In “Tentacles of Doom,”one of the more bizarre episodes of the very bizarre Channel 4 comedy series “Father Ted,” three bishops are sent to Craggy Island, the parish of Father Ted Crilly, to upgrade the “Holy Stone of Clonrichert” to a “class two relic.” The episode was filled with the dark and surreal humour that characterised the series, and, for those of us who knew nothing of relics of any class, seemed thoroughly absurd.
More than two decades after “Father Ted,” the holy stone of Clonrichert sprang to mind: a banner advertised the visit of a “first class relic.” Did such a thing really exist? How were they graded? And, in 2017, did people really still believe in the efficacy of such things? Apparently, relics really do come in three classes and a first class relic is part of a saint’s body. It all seemed very macabre, given that the saint concerned only died twenty years ago, one wonders who took the decision to extract relics. It is difficult to imagine that the members of the Orange Order engaged in Twelfth of July demonstrations would not have found satisfaction in evidence of the persistence of medieval practices among those whose religion they criticize. The notion of a “first class relic” would have been ripe material for the demagogues on the platforms at the demonstrations.
Oddly, it was such medieval religion that created the religious climate out of which Protestantism and then secularism arose, relics and the like were the catalyst for the historical process that led to the society of the Twenty-First Century. The Protestant Reformation that rejected the medieval beliefs brought about a fundamental and irrevocable change in the world, it undermined claims by anyone to speak with authority about the affairs of humanity at all times and in all places. Brad S. Gregory’s The Unintended Reformation: How a Religious Revolution Secularized Society describes the development of a situation of relativized doctrines, a world where it became accepted that truth claims were only valid for those who belonged to the body making the claims:
It is possible that Hutterite Anabaptism or Wisconsin Synod Lutheranism or liberal Methodism or Unitarianism or double-predestination Presbyterianism or James Nayler’s Quakerism might be the fullest expression of Christian truth. Justification by faith alone might or might not be true; the sacraments might or might not be important; specific dogmas might or might not be essential; some sort of formal liturgy, or waiting for the Spirit to speak, might be the way in which God wants to be worshipped. But how would or could it be sorted out? Attempts to settle such questions can only unfold based on rival criteria that are themselves in dispute, and all proposals of new criteria only compound the problem. Nor are there any shared institutional mechanisms for resolving Protestant disagreements. The evidence is plain to see, spread across nearly five centuries. Consequently, there are no foreseeable prospects for determining which among all the competing views might actually be true based on the foundations or criteria put forward, no matter what they might be, or how deeply their protagonists might feel about their respective views or experiences. No one’s sincerity is in doubt.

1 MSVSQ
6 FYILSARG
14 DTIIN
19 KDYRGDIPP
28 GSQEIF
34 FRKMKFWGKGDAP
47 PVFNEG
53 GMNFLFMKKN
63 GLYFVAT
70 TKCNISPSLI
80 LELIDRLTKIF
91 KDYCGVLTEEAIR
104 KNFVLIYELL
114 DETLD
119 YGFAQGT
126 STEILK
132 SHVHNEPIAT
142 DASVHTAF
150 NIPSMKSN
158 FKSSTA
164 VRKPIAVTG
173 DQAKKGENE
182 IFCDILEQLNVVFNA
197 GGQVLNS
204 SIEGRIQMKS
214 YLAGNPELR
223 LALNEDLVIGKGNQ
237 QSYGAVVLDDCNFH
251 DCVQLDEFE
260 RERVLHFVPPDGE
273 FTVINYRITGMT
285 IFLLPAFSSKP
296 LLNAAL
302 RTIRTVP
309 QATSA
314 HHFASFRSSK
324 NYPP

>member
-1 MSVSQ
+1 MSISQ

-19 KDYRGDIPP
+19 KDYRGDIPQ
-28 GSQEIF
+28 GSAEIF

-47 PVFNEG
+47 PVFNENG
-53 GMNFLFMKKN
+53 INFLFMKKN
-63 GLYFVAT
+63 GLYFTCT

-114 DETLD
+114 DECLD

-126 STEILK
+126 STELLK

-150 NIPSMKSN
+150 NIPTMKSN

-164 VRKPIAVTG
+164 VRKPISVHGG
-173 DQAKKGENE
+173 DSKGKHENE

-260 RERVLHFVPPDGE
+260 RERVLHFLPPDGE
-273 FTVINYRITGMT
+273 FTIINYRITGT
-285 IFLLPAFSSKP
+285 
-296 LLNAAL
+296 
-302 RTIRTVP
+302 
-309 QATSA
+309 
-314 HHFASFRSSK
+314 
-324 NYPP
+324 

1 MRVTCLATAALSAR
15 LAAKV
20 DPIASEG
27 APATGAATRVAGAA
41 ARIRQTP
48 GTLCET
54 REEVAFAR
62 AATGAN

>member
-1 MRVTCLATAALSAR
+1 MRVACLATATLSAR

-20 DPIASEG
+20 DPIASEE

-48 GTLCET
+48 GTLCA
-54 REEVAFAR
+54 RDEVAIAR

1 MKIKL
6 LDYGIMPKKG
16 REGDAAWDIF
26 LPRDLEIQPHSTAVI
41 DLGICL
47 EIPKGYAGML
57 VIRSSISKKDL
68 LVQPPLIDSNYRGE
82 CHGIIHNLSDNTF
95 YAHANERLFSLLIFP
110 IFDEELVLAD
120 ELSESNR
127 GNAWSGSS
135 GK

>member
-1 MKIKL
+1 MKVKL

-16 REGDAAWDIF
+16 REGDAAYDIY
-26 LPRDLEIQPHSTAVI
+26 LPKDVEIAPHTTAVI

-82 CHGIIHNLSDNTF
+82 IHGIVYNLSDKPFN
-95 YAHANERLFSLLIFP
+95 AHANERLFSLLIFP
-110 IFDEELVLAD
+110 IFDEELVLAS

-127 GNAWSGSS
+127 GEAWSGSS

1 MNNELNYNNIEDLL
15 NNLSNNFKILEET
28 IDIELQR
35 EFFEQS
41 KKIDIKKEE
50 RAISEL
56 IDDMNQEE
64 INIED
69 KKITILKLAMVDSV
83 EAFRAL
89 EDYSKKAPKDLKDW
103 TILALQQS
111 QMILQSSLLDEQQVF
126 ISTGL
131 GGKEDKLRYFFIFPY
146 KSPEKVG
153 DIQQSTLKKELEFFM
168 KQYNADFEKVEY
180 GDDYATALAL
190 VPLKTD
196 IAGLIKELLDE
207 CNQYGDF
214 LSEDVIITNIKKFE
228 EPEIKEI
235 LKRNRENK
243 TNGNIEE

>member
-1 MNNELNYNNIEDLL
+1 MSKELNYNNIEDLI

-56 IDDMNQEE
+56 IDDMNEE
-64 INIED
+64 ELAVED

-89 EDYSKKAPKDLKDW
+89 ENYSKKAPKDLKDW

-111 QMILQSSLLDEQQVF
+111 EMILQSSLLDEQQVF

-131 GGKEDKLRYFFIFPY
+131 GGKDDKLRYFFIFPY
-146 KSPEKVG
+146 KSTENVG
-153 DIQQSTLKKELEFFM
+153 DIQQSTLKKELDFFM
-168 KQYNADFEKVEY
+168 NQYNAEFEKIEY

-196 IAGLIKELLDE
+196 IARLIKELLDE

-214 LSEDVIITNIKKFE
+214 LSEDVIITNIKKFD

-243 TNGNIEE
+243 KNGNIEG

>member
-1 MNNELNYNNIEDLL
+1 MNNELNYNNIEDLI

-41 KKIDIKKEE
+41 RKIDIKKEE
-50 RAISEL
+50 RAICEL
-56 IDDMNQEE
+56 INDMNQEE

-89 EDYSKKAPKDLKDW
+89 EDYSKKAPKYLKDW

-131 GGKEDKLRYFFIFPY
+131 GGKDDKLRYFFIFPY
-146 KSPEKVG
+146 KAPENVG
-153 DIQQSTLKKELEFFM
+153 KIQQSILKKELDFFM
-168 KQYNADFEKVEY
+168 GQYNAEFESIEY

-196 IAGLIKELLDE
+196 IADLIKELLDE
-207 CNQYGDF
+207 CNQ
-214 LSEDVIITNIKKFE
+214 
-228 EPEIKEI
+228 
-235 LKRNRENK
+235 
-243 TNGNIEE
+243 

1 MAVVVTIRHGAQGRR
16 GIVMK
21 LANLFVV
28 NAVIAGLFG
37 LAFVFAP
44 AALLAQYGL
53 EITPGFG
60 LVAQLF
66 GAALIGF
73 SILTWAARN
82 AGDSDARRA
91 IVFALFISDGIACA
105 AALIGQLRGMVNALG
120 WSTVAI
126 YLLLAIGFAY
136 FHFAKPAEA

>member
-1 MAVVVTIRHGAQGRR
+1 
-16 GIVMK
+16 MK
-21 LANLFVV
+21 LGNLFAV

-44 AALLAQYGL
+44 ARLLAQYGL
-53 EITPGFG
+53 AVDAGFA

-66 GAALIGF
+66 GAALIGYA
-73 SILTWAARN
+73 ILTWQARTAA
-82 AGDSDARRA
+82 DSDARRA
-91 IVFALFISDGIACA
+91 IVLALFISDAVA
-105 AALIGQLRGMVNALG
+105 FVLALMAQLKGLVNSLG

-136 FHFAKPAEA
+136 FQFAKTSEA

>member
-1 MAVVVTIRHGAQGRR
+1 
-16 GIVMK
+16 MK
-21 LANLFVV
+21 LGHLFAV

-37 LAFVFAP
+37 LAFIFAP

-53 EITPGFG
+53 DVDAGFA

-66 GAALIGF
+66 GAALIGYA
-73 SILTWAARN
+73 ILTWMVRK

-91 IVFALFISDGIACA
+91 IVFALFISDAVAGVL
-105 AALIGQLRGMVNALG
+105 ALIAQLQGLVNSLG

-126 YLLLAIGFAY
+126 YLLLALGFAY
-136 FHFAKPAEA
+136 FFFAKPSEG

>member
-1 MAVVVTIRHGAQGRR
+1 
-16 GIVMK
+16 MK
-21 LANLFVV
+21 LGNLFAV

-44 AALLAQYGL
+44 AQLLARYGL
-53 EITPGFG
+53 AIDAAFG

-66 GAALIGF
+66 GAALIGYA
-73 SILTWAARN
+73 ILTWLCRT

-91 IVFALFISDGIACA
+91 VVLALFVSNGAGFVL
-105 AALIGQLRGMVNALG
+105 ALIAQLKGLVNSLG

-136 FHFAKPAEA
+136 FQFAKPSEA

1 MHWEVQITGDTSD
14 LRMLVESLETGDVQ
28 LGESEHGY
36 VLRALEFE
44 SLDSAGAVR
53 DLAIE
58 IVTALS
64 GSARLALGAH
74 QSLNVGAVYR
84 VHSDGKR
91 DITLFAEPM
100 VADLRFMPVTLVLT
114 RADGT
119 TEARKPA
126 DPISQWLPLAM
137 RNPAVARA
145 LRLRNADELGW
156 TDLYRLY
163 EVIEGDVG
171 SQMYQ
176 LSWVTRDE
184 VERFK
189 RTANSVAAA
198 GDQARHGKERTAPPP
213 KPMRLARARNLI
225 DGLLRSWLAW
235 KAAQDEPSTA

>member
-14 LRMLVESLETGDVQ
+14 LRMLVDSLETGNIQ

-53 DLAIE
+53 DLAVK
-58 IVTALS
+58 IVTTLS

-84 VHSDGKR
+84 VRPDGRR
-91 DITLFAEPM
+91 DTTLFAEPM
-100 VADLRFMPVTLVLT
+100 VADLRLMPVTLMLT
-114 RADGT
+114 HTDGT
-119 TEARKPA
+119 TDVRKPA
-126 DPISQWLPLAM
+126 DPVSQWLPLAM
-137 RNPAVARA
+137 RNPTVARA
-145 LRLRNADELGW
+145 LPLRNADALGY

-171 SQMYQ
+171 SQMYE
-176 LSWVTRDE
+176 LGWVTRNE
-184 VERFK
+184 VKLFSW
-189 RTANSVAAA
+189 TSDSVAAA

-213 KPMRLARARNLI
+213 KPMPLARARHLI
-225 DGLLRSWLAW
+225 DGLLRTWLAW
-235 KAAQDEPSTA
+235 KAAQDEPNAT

Of course, aspects of Gregory’s contention would be contested by Catholics and evangelicals, liberals and Pentecostalists, but each argues from their own understanding of what is authoritative. Short of reverting to the conflicts of the Sixteenth and Seventeenth Centuries, it is not possible to determine which perspective should prevail. Europe experienced the Wars of Religion and grew weary of them. The Enlightenment ushered in a new, secular age and religion increasingly became properly a matter of individual conviction.